Mark Olokotum, one of the study’s researchers, said that climate changes have affected the livelihoods of local fishing communities.
“These are fishers who depend on the environment. You either increase on the number of times you fish to get more fish or get more fishing gear to catch more fish. And once that happens, you spend more time fishing, earn much less although the price is high, and there are no fish, so people have resorted to eating what is available,” he said.
Olokotum told IPS that the water balance of most aquatic systems in Uganda is determined by rainfall and temperature through evaporation.
He said that about 80 percent of the water gain in Lake Wamala was through rainfall, while 86 percent of the loss was through evaporation, resulting in a negative water balance and the failure of the lake to retain its historical water levels.
“Therefore, although rainfall in the East African region is expected to increase as a result of climate change, this gain may be offset by increased evaporation, associated with increases in temperature, unless the increases in rainfall outweigh the loss through evaporation,” Olokotum explained.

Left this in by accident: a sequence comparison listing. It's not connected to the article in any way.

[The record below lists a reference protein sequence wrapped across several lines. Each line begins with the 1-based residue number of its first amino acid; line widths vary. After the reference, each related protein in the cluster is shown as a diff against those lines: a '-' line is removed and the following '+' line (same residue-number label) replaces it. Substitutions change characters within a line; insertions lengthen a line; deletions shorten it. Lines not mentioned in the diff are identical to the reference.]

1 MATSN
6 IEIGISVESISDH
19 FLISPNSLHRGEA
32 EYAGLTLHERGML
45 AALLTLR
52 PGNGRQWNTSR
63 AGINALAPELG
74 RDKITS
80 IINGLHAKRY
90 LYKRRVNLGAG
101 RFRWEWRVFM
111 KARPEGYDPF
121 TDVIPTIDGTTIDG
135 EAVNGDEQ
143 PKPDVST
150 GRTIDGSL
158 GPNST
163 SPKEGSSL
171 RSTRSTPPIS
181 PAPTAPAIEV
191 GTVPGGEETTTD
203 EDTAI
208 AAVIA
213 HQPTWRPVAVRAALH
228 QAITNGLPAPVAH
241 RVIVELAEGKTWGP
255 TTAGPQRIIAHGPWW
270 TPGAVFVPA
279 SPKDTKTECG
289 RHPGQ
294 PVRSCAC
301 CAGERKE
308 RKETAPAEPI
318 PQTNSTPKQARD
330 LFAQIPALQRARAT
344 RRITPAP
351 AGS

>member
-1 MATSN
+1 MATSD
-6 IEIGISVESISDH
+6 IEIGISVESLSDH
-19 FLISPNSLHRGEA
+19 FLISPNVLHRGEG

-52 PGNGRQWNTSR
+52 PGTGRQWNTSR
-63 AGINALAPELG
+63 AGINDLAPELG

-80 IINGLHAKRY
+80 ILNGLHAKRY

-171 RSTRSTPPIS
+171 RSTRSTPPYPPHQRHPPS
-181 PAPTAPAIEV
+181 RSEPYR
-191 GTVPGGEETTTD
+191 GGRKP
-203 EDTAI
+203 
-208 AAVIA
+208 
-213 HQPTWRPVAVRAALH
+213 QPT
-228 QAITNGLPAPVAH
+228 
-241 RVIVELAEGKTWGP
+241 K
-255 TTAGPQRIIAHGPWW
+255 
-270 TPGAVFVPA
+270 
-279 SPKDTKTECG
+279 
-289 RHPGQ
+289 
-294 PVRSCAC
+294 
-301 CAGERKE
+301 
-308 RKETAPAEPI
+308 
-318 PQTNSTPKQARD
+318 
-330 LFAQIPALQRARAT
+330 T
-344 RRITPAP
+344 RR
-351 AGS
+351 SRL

These changes have made life more difficult for people like Clement Opedum and his eight sons, who have traditionally depended on lakes as a source of food and income.
Opedum’s living has always come from the waters of Lake Wamala. In the past, sales of tilapia fish from the lake to neighbouring districts were brisk; and some would be bought by traders from the Democratic Republic of Congo, sustaining his family and other fishermen.
Those days are now gone. Over the years, the lake has steadily retreated from its former shores, leaving Opedum and his neighbours high and dry, and faced with the prospect that the lake could vanish entirely.
Charles Lugambwa, another fisherman in the same area, has been obliged to turn to farming, and he now grows yams, sweet potatoes and beans on land that was previously under the waters of the lake.
Lugambwa told IPS that apart from tilapia fish, other species have started disappearing from the lake in 30 or so years he has lived there. “In 1994, the lake dried up completely but came back in 1998 following heavy rains,” he told IPS. “We used to catch very big tilapia but now they are quite tiny even though they are adult fish.”
Scientists and researchers argue that the causes of lake shrinking, include water evaporation, increased cultivation on banks, cutting down of trees and destruction of wetlands, while the reduction in the size of tilapia has been linked to increased lake water temperature as a result of global warming.